In terms of the fourth quarter, investments in the quarter totaled $ 6.6 billion in 844 deals, which is actually a 10 percent decrease in terms of dollar amount and an 11 percent decrease in deals from the third quarter of 2011 when $ 7.3 billion went into 953 deals.
The fourth quarter earnings for the 2011 season for Google have been reported this week, results showing up as a slightly less impressive jump than analysts suspected. Google’s fourth quarter earnings rose by 6.3%, but as this did end up being the slowest revenue increase of all four quarters of 2011, estimates jumped the gun [...]
Facebook is making significantly more money per ad now, charging 23% more per 1000 impressions than at the start of 2011. There are still cheap ad clicks to be had on Facebook — you just have to keep traffic bouncing around within the social network. Facebook appears to be incentivizing advertisers to grow their Facebook applications and Pages, with cost per click campaigns that point internally costing 29% less than those linking offsite. These figures from a new study by ad agency giant TBG Digital show strong monetization performance and potential for Facebook as it prepares for an IPO this summer.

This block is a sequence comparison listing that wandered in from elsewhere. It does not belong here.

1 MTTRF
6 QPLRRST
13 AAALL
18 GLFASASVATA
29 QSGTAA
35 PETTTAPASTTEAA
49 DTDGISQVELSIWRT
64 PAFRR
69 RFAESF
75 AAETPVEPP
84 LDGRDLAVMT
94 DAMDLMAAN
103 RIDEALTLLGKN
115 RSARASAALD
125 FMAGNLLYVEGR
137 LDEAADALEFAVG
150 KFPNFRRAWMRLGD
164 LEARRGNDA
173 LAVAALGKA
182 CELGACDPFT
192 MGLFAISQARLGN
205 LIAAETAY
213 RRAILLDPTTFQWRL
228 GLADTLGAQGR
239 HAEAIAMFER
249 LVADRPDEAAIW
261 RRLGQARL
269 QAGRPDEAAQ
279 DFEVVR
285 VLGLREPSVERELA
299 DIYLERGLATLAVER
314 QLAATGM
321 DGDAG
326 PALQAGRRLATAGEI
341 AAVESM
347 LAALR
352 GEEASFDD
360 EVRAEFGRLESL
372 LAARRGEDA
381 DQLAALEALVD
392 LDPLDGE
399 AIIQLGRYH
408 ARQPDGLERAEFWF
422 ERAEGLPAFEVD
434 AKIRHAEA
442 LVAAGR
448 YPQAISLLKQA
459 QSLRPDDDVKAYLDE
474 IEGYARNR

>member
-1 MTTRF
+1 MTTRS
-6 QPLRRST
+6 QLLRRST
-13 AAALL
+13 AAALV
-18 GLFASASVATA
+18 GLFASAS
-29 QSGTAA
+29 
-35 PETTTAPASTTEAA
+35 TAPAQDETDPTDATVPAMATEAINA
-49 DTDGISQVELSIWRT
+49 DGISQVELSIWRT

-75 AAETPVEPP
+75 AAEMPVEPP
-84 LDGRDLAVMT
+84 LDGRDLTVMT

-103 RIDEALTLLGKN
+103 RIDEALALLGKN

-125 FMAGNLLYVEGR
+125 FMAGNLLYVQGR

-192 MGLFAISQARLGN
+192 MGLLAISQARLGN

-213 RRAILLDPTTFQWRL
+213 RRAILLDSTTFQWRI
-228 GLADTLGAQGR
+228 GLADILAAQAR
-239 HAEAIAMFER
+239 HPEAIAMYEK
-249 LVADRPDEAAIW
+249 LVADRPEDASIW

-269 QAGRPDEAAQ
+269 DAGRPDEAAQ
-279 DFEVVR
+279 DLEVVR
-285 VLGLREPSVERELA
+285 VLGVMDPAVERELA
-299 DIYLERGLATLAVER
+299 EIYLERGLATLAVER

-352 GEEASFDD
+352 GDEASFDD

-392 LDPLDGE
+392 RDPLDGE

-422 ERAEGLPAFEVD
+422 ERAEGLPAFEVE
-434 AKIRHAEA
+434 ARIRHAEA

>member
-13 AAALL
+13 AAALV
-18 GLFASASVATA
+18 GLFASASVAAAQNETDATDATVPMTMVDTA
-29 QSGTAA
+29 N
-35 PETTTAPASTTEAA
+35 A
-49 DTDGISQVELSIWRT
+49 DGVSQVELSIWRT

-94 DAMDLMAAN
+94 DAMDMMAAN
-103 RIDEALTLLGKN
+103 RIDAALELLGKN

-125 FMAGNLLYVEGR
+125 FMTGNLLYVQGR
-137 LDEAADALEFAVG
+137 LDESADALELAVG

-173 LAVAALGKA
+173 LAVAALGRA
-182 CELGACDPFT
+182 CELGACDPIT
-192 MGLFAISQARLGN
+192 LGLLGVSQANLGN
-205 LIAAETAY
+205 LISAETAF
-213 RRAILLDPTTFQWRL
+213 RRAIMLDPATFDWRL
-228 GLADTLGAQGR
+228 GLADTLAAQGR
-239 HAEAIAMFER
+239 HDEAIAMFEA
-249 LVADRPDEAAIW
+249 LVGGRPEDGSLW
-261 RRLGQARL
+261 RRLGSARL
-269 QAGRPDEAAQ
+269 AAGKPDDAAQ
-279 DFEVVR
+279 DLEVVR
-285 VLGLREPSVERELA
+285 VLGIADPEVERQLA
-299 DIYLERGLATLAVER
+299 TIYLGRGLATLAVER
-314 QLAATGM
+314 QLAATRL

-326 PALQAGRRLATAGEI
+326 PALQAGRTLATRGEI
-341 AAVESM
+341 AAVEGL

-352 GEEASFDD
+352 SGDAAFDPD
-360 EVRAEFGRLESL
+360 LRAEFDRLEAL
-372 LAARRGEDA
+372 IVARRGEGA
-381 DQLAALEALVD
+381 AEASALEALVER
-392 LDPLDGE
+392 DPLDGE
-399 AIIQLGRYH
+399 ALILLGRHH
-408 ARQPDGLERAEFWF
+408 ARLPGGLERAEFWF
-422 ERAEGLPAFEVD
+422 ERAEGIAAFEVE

Sales of personal computers slowed in the last three months of 2011, thanks to a sluggish economy, scarce hard drives and the proliferation of other form factors, according to a report released Wednesday by IDC.
Apple CEO Tim Cook’s total compensation package jumped six-fold last year after he was took the reins of the Cupertino, Calif. company, according to documents filed Monday with the SEC.